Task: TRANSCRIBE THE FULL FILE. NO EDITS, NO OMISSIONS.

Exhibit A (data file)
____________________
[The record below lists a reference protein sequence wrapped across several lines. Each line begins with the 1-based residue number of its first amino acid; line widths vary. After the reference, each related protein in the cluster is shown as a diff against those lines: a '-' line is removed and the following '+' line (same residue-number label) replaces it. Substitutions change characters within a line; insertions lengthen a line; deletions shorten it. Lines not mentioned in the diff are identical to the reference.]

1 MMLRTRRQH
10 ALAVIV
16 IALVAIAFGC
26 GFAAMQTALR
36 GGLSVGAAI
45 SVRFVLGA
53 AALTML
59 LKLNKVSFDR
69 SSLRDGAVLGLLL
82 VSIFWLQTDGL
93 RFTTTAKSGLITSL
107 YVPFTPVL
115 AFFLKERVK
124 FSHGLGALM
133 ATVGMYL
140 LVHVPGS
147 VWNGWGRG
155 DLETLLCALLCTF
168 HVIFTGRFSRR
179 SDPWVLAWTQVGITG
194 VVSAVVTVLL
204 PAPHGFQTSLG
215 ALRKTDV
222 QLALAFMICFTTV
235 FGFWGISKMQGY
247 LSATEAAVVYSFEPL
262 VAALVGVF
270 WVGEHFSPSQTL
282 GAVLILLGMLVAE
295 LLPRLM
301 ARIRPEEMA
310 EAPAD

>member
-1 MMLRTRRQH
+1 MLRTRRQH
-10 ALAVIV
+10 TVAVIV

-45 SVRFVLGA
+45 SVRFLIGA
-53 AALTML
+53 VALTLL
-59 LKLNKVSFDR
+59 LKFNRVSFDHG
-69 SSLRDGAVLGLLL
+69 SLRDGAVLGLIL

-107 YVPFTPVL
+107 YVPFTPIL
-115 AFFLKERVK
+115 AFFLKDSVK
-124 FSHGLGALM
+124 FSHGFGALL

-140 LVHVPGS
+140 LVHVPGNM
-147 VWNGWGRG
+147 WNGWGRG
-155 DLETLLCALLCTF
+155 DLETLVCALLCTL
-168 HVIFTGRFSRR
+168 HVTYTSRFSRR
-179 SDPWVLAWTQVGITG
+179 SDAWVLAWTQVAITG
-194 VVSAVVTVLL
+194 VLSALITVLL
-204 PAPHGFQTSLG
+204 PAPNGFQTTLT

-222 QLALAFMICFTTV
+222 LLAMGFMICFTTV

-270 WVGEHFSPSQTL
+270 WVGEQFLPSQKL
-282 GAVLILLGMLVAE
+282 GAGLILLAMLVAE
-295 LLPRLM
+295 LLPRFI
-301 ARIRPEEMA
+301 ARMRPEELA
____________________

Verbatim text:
[The record below lists a reference protein sequence wrapped across several lines. Each line begins with the 1-based residue number of its first amino acid; line widths vary. After the reference, each related protein in the cluster is shown as a diff against those lines: a '-' line is removed and the following '+' line (same residue-number label) replaces it. Substitutions change characters within a line; insertions lengthen a line; deletions shorten it. Lines not mentioned in the diff are identical to the reference.]

1 MMLRTRRQH
10 ALAVIV
16 IALVAIAFGC
26 GFAAMQTALR
36 GGLSVGAAI
45 SVRFVLGA
53 AALTML
59 LKLNKVSFDR
69 SSLRDGAVLGLLL
82 VSIFWLQTDGL
93 RFTTTAKSGLITSL
107 YVPFTPVL
115 AFFLKERVK
124 FSHGLGALM
133 ATVGMYL
140 LVHVPGS
147 VWNGWGRG
155 DLETLLCALLCTF
168 HVIFTGRFSRR
179 SDPWVLAWTQVGITG
194 VVSAVVTVLL
204 PAPHGFQTSLG
215 ALRKTDV
222 QLALAFMICFTTV
235 FGFWGISKMQGY
247 LSATEAAVVYSFEPL
262 VAALVGVF
270 WVGEHFSPSQTL
282 GAVLILLGMLVAE
295 LLPRLM
301 ARIRPEEMA
310 EAPAD

>member
-1 MMLRTRRQH
+1 MLRTRRQH
-10 ALAVIV
+10 TVAVIV

-45 SVRFVLGA
+45 SVRFLIGA
-53 AALTML
+53 VALTLL
-59 LKLNKVSFDR
+59 LKFNRVSFDHG
-69 SSLRDGAVLGLLL
+69 SLRDGAVLGLIL

-107 YVPFTPVL
+107 YVPFTPIL
-115 AFFLKERVK
+115 AFFLKDSVK
-124 FSHGLGALM
+124 FSHGFGALL

-140 LVHVPGS
+140 LVHVPGNM
-147 VWNGWGRG
+147 WNGWGRG
-155 DLETLLCALLCTF
+155 DLETLVCALLCTL
-168 HVIFTGRFSRR
+168 HVTYTSRFSRR
-179 SDPWVLAWTQVGITG
+179 SDAWVLAWTQVAITG
-194 VVSAVVTVLL
+194 VLSALITVLL
-204 PAPHGFQTSLG
+204 PAPNGFQTTLT

-222 QLALAFMICFTTV
+222 LLAMGFMICFTTV

-270 WVGEHFSPSQTL
+270 WVGEQFLPSQKL
-282 GAVLILLGMLVAE
+282 GAGLILLAMLVAE
-295 LLPRLM
+295 LLPRFI
-301 ARIRPEEMA
+301 ARMRPEELA